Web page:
This is a depiction of the distances between all of the "religious" addresses which are within Georgetown typical boundaries. The cross symbols represent a religious structure, which is differentiated from a church or religious place of worship by Wilco, and their distance relative to one another is represented by the red-blue spectrum. There is clustering near the center of Georgetown while there are few religious structures near the rural, outskirts of the city. This type of geographic pattern most likely correlates with the city's population density as well as its most traffic-heavy roads. Some possible biases that may be present in this map include the city's boundaries (which could be limiting the number of addresses near the boundaries) and the ambiguous word "religion" used to geocode these addresses that were contained within the shapefile.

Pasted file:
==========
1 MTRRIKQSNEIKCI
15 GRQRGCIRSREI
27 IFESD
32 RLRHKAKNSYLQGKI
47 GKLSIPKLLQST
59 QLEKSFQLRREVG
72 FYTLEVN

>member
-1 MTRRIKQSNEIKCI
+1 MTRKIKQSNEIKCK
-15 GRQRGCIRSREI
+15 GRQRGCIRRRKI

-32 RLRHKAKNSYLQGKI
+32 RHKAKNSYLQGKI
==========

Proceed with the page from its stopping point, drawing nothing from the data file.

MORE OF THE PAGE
Data retrieved from:
Data retrieved from:
Lake Georgetown is a typical highland type reservoir with steeply sloping banks covered with limestone rock. Because of water fluctuations aquatic vegetation has a hard time establishing itself. A moderate amount of standing timber can be found in the backs of coves and along some shoreline areas, but most cover/structure is in the form of rock ledges and boulders. In response to the lack of natural vegetation, cedar-tree fish attractors have been added to provide additional structure. They were placed by TPWD in cooperation with the Army Corps of Engineers and the Sun City Hunting and Fishing Club. Most attractors are placed on key structure spots including drop-offs, humps and roadbeds. Black bass, crappie and sunfish use the attractors for cover. Fishermen may use GPS in conjunction with a fish finder to locate these structures.
Lake Georgetown has three boat ramps, all of which are located near the fish attractors.